A user of paleotree recently asked about resolving non-bifurcating nodes according to the order of stratigraphic appearance. If you're familiar with the library ape, you know there's a function called multi2di, which resolves polytomies randomly into bifurcating nodes. But what if we want to include information we have about WHEN taxa show up in the fossil record, assuming that taxa which show up later are more likely to be closely related?
My library paleotree has the Sampling Rate Calibrated time-scaling methods (SRC timescaling), which will resolve polytomies according to a probabilistic approach about gaps in the fossil record. This function can allow for ancestor-descendant relationships, although that aspect can be shut off or minimized to the user's discretion. However, how SRC methods work and whether it works well isn't something that's known to anyone but me, (maybe) my committee and whoever has asked me about it. Also, it needs an estimate of sampling rate, which isn't always obtainable.
So, as another option for resolving polytomies, I've made a new function called timeLadderTree, which takes polytomies and turns them into little pectinate (ladder-like) sub-trees. Each lineage in the pectinate sub-tree is ordered according to the time of first-appearance datum (FAD) for each lineage, for both clades and single taxa. This method of resolving polytomies assumes that the order of stratigraphic appearance perfectly depicts the order of branching. This may not be a good assumption for poorly sampled fossil records, but hey, maybe it's still better than assuming a completely random solution for a polytomy.
I'd paste the code here, but it's really long. If you really want it, email me or you can get this function either from the public paleotree library source file on github, which I'm pushing to as we speak, or just wait until the next paleotree release (sometime in the next month). Also in the newest release, I'll be including this function as an additional option for timePaleoPhy and bin_timePaleoPhy to resolve the tree with. The new argument will be called 'timeres' and setting it to TRUE will cause trees output with those functions to have polytomies resolved according to time of first appearance. (Obviously, this is incompatible with also setting the argument 'randres' for random resolution via multi2di to TRUE and doing such will return a warning).
Okay, so how does it work? Well, let's say we have data and some stratigraphic ranges that look like so...
...And we get a nice pectinate tree.
What that poorly-scrawled M$Paint image means is we need a tree in R (in 'phylo' format) with polytomies and a set of temporal data, in timeData format as is standard for taxon ranges in continuous time in paleotree. timeData matrices look like the following, where row-names are the taxon names.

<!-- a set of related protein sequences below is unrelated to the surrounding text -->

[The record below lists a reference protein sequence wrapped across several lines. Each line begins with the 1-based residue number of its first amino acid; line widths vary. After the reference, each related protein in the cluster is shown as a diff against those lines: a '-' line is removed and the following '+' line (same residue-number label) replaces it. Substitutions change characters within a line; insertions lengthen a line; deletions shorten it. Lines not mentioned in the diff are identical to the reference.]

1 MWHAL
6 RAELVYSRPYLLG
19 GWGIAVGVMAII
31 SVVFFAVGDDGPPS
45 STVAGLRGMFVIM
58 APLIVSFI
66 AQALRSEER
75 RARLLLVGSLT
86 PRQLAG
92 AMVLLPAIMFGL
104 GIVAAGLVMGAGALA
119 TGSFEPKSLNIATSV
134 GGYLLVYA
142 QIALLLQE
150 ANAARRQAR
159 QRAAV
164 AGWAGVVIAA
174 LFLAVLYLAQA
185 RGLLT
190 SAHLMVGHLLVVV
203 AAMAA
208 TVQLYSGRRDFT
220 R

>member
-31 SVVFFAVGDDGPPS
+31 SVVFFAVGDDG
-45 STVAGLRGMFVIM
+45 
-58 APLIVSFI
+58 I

t1 170.391157 147.8839782
t2 158.519694 152.6571314
t3 149.415686 128.5232837
t4 ... ...
Note that this function is for resolving tree when a continuous time-scale is known. For discrete time-scales, where appearance dates are known from intervals rather than from specific points in time, users should use the function bin_timePaleoPhy, which stochastically produces arrangements of dates in discrete intervals in the course of time-scaling. This would be the preferred way of doing things with datasets where taxa are known on discrete time-scales (most data in paleontology, probably...).
You might wonder how this function handles ties. Well, taxa with the same identical first appearance date will be ordered randomly. Thus, the output could be slightly stochastic (it'll differ each time you run it), but this only occurs when taxa descended from the first node have the same first appearance datum in continuous time exist. This is probably uncommon with real data on continuous time-scales. Thus, resolving polytomies based on time-order will probably produce a single same tree each time you use it, unlike multi2di which is guaranteed to not produce the same tree each time. It's a pretty strong assumption though, to make, that order of appearance perfectly predicts branching order, though!
Because simulating clades in paleotree often produces partially unresolved trees (for reasons I explained last time) we can test this function pretty easily.
And we can see the difference in our two trees, with the second have some very pectinate-looking regions...
(Apologies for all the white-space, I didn't crop this one before pasting it...)
As always, let me know if you have any new ideas for paleotree that you would find useful in your own work!